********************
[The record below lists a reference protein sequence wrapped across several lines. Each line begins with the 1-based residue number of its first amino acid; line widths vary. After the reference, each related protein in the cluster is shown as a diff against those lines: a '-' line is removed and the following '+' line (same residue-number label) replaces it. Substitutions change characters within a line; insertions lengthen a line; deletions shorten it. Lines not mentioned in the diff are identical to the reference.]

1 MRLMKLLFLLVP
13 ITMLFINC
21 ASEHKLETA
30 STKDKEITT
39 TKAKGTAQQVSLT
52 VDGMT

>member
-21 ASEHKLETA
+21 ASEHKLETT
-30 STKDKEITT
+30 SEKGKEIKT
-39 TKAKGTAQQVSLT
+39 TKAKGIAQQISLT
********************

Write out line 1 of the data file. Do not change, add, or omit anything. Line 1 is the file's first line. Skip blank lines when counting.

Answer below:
[The record below lists a reference protein sequence wrapped across several lines. Each line begins with the 1-based residue number of its first amino acid; line widths vary. After the reference, each related protein in the cluster is shown as a diff against those lines: a '-' line is removed and the following '+' line (same residue-number label) replaces it. Substitutions change characters within a line; insertions lengthen a line; deletions shorten it. Lines not mentioned in the diff are identical to the reference.]